BENTONVILLE, Ark. (Reuters) - Walmart Inc (WMT.N) is starting a new same-day delivery service where customers can place orders using a text message, another step in its effort to scale up its e-commerce offerings and compete with rival Amazon.com Inc (AMZN.O).
The service, called Jetblack, allows shoppers to order items from Walmart.com and even websites of rival retailers. It is a part of Walmart’s internal start-up incubator, Store No. 8.
Jetblack has been launched in parts of New York City, with plans to roll it out to the rest of the United States over time.
“The goal is to think about game-changing technologies that will change the way people shop,” said Jenny Fleiss, co-founder and chief executive of Jetblack, who also co-founded popular online fashion website Rent The Runway.
Fleiss said one of the technologies that will usher retail into the future will be the ability to have a personalized shopping experience through text messaging and online chat.
The U.S. retail giant is pouring billions of dollars into beefing up its e-commerce business and has recently announced partnerships with logistics companies to deliver groceries ordered online. Two such partnerships Walmart had struck with ride hailing services Uber and Lyft have ended, however, Reuters reported earlier this month.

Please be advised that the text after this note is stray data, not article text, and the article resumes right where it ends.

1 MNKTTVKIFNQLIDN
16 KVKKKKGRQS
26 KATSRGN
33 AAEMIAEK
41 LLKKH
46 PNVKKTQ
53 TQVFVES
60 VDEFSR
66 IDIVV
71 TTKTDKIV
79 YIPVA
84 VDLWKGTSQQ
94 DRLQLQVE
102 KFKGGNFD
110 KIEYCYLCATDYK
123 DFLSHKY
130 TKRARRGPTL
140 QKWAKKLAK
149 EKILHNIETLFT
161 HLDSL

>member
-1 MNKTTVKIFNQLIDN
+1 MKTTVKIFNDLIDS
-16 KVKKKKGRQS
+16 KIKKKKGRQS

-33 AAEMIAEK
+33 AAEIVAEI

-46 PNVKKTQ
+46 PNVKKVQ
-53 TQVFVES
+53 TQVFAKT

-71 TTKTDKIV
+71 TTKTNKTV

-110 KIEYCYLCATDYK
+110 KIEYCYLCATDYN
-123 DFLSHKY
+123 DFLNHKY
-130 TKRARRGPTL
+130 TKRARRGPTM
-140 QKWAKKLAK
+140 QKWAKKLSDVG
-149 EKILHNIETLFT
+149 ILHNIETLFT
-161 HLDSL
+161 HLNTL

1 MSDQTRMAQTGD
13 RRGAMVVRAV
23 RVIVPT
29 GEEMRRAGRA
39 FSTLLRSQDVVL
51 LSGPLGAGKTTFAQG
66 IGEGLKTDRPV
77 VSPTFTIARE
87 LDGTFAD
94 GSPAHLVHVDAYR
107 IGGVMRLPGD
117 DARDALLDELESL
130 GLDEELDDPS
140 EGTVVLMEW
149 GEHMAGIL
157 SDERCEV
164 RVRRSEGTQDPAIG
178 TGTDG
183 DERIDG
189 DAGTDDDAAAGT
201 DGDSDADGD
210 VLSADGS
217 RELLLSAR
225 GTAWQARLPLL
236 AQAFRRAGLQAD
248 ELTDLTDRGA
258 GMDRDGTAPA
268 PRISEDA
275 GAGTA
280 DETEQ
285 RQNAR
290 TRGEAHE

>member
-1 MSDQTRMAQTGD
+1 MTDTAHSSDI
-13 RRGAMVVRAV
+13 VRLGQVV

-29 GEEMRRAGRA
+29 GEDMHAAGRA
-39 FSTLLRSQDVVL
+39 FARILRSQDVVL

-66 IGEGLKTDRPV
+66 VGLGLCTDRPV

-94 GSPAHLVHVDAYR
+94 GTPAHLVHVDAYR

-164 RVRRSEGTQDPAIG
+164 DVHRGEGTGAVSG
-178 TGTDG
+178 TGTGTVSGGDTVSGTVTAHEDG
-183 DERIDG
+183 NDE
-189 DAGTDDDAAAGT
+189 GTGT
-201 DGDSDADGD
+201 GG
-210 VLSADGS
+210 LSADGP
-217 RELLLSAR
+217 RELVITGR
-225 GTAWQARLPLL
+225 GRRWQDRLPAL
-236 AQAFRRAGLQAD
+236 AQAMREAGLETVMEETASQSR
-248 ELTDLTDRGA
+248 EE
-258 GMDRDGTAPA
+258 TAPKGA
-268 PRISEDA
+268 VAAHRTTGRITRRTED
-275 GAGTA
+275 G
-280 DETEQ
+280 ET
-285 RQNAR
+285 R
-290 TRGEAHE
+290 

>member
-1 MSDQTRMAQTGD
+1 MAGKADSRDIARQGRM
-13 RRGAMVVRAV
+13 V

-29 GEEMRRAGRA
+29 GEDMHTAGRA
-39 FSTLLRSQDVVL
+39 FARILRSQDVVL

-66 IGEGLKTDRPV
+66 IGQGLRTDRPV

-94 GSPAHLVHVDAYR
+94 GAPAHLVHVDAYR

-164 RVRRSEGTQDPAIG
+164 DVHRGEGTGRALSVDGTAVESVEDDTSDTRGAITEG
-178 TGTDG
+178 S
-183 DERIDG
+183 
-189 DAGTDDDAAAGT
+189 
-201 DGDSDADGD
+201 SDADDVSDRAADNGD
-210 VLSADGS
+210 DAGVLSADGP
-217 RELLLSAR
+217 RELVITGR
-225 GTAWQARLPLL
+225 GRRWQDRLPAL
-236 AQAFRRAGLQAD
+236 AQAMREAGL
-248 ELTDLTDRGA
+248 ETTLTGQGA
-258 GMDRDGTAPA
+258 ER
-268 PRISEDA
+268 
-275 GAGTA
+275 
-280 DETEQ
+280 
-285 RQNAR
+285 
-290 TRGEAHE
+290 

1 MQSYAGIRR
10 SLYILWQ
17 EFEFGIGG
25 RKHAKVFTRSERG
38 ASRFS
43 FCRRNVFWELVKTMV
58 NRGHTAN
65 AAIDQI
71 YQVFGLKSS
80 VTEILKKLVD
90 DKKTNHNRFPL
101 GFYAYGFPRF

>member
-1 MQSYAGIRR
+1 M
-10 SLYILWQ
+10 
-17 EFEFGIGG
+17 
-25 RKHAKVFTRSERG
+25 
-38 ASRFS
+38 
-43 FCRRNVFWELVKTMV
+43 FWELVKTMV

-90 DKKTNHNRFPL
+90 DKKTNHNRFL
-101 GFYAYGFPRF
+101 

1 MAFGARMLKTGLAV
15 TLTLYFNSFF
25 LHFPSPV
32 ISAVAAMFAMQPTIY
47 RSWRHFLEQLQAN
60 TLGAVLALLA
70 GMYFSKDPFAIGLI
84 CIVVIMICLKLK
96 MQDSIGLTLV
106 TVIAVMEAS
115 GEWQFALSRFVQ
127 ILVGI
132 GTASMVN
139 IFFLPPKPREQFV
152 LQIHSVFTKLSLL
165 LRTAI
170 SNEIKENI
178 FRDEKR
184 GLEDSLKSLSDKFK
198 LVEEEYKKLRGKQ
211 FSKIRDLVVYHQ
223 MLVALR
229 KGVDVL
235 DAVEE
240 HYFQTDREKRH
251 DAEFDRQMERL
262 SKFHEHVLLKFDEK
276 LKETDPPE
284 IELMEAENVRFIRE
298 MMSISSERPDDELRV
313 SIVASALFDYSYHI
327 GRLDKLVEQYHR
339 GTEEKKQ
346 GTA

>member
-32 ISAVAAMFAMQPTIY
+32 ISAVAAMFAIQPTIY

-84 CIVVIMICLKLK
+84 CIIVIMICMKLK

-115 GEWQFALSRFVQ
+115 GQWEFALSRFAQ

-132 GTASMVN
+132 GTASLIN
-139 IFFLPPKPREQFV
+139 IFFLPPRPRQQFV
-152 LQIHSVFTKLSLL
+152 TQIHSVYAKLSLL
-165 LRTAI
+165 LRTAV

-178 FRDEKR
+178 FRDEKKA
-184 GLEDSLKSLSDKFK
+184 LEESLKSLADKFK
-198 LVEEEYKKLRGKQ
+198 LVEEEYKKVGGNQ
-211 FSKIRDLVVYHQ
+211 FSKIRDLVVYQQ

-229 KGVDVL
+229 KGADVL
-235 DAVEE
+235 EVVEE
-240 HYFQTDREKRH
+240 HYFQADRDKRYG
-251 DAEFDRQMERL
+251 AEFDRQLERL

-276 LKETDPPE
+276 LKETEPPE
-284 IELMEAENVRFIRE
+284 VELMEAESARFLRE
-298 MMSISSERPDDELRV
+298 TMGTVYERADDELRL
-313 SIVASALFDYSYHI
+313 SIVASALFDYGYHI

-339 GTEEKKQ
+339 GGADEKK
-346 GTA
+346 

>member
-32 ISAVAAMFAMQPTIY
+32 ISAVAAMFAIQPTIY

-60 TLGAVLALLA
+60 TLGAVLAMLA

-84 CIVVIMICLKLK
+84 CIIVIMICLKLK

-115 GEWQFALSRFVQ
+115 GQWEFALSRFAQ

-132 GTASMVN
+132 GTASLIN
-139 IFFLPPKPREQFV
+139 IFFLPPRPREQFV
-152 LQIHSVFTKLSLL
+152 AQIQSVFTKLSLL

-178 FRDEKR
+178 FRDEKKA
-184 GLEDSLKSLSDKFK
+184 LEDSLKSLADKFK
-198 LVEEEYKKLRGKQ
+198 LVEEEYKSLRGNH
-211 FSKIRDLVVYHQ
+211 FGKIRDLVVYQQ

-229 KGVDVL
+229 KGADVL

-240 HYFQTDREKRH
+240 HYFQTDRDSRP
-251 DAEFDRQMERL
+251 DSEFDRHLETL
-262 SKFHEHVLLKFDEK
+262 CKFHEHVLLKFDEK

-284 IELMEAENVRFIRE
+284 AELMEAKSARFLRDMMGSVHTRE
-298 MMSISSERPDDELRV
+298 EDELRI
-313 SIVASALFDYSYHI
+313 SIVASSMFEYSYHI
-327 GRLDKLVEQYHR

Jetblack, which is available with a monthly membership fee of $50, will offer same-day and next-day delivery at no additional cost. The challenge for the service will be competing with other established membership services like Amazon Prime and Prime Now, which already enjoy wide adoption and are popular with urban consumers.
Fleiss said consumers who took part in a pilot were on average buying ten items per week from Jetblack. The service differentiates itself by sourcing everyday essentials from Walmart and Jet.com, while also allowing customers to order items from rival retailers like cosmetics retailer Sephora or local brands, she said.
Jetblack will also remind shoppers using text messaging if they are about to run out of a product they ordered. The service uses artificial intelligence to curate product suggestions, Fleiss said.
Reporting by Nandita Bose in Bentonville, Arkansas, Editing by Rosalba O'Brien